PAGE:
1) When I code, I'm typically listening to music to block out distractions. People are constantly stopping by my office, which also sits right across the hall from the pantry so there's always noise coming from there as well. I might actually get less traffic in the new farm because we'll be in the corner of the floor... and either way, when I'm intently working I'll still be listening to music anyway.

2) We're next to a window so I'll have a view. So what if it's a graveyard. I can contemplate life and my own mortality while at work.

3) I get the exact same paycheck whether I'm sitting in an office or in a cube.

The thing I'll miss most is the whiteboard: I never realized just how helpful something like that can be for sketching out designs until I had one. But I can always go back to my old method of drawing things on napkins and then losing them (or blowing my nose with them).

Wednesday, February 23, 2005

Easy Ed vs. Free Internet

Although it was last year that Ed Rendell shot down the 10 million dollar municipal internet connectivity project, the story is actually getting a little bit more national attention in the latest issue of Wired (read the editorial here).

The basic gist of Lessig's argument is that there are certain areas in which municipalities directly compete with private businesses, and it's a system that works just fine. According to Lessig, internet connectivity should be one of those businesses.

Now, it's easy to understand why this got shot down in Philadelphia... Comcast has a huge stake in internet connectivity, and they're one of the largest corporations that call Philadelphia home. But the fact that 50% of Philadelphia has no way to get broadband internet is a problem, especially since, in my opinion, universal internet connectivity has (or certainly will soon) become essential to the American notion of a "level playing field."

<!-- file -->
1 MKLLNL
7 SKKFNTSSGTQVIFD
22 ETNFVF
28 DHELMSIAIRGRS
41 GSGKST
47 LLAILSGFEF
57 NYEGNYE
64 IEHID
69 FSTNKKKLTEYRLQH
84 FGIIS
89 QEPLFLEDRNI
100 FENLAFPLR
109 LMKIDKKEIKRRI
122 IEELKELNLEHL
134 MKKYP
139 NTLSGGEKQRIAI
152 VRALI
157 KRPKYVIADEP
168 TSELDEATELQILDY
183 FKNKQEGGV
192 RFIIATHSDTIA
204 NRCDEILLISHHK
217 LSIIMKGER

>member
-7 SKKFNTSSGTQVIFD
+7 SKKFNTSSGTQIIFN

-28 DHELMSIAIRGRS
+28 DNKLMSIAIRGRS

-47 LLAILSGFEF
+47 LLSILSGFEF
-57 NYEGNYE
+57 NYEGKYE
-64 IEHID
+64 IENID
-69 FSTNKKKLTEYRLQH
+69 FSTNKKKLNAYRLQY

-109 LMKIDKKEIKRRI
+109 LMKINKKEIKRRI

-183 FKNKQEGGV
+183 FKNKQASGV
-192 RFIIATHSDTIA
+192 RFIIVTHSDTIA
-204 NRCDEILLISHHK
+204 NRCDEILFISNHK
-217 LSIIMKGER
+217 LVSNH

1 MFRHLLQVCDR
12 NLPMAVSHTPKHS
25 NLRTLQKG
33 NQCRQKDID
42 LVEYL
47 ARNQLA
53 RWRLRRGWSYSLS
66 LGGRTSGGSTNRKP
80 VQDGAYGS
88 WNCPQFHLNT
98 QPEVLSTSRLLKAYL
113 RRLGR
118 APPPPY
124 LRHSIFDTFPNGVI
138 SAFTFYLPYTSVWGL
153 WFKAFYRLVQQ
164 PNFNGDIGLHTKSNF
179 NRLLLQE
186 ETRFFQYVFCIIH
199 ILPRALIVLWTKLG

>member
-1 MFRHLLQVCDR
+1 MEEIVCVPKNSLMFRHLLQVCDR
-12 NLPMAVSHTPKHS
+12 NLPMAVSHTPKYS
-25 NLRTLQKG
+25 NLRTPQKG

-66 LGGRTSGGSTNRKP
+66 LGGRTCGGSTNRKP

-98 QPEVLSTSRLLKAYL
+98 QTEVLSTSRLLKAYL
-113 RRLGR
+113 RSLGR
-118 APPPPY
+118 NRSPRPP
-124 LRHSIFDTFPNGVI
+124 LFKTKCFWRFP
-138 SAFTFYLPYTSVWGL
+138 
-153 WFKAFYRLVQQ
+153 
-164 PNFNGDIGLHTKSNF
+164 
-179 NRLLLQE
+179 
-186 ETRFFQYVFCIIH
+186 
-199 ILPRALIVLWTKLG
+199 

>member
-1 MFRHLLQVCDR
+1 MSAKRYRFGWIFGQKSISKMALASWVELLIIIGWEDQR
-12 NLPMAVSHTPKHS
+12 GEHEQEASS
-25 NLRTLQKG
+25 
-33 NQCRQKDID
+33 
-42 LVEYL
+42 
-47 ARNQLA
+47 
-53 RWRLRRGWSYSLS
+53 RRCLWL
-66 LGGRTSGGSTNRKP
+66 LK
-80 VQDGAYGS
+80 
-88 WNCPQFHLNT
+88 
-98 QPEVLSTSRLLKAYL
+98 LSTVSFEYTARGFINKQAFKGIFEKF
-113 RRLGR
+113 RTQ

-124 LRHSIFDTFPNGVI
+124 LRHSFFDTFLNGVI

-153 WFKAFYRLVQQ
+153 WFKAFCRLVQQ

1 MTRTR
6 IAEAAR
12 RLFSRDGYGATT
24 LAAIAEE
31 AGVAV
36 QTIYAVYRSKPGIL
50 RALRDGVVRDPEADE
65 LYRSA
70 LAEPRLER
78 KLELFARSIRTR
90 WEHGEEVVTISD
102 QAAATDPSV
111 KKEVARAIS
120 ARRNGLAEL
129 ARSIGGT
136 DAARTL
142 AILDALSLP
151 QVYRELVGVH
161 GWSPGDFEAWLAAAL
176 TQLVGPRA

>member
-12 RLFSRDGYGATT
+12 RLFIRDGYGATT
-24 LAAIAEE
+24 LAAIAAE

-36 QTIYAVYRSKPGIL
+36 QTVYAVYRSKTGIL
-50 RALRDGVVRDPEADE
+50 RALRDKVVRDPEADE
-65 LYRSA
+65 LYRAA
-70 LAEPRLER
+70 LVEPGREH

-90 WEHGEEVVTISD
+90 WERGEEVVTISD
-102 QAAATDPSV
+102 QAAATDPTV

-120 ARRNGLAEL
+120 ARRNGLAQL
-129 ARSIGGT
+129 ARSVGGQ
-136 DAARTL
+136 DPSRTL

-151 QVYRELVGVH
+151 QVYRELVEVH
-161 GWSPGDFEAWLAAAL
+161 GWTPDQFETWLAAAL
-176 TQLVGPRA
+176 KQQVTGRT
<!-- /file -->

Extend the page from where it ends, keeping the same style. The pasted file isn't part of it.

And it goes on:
Does that mean it's time to start handing out free internet to everyone? Well, I don't know about that.. but let me ask you this: isn't universal access to information a goal that goes hand in hand with publicly funded schools and scholarship programs? Obviously, somebody somewhere is going to have to pay for it, but by signing a law prohibiting local governments from providing free WiFi in their communities, Rendell has limited one of the obvious candidates for the source of income to provide what should be a public service: your tax dollars.


Barry Bonds has managed to make headlines for the wrong reasons yet again this week with an ill advised press conference in which he was asked, to no one's great surprise, many questions about Balco, Giambi, Canseco, and steroids.

And, in typical Barry Bonds fashion, he added another brick to the already near impervious "Great Wall of Barry" he has put between himself and everyone else on planet Earth.

You can't say Bonds ever disappoints, both on and off the field. On the field, he has been, quite simply, the best outfielder in the history of baseball, and arguably the greatest player ever. Off the field, he's just been a jerk. If you haven't come to grips with who Bonds is as a person by this point, than you're either a hopeless optimist or you're just not paying attention (although some would say that's the same thing).

Bonds is never going to be the Babe... he's never going to be friendly with the public or hand out toys to children. He is never going to be loved by the public because he's just never going to interact with the fans the way the beloved players of the game did.

But the debate about whether steroids will "cloud his legacy" is, to me, pointless. People like to pretend that baseball is the one sport where you can legitmately compare the numbers from one era to another. This is a ridiculous notion. The pitching is better and more specialized. The players are faster and stronger. There are more teams, resulting in the talent being more widely distributed. All of these variables combine to make today's game different from yesterday's.

Now with the tightened scrutiny on steroids, tomorrow's game will be different than today's.